In December, Sibanye-Stillwater agreed to buy Lonmin in an all-share deal that values the company at £285mln, creating the world’s second largest platinum producer.
The Competition and Markets Authority said it would review whether the deal would lessen competition.
Shares in Lonmin fell 5.6% to 49.2p in morning trading.
The proposed takeover has been considered a rescue deal for Lonmin, which has suffered at the hands of weak platinum prices, costs related to the strengthening rand, a large labour force, and expensive deep-level mines.
The company has warned 12,600 jobs could be under threat over the next three years, with 3,700 job losses earmarked for this year, even if the Sibanye deal goes ahead.
Last week Lonmin reported a decline in its financial position with net cash falling to US$17mln at the end of March from US$63mln at the end of December, driven by restructuring costs.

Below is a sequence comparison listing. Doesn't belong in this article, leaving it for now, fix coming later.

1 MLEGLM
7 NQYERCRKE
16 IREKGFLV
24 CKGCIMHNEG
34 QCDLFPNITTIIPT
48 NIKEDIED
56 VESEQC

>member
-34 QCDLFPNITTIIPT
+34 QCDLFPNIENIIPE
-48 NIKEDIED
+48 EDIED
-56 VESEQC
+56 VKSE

Sibanye-Stillwater chief executive Neal Froneman has suggested Lonmin needs to be cash positive to follow through on the takeover, though it is not strictly a condition of the deal.
Analysts at Liberum said at the “current rate of cash burn Lonmin will be pushed into net debt before the year (end), scuppering the proposed merger before it has a chance to complete”.
However, Lonmin expects its cash position to improve by $47mln in the second half after an outage at one of its smelters.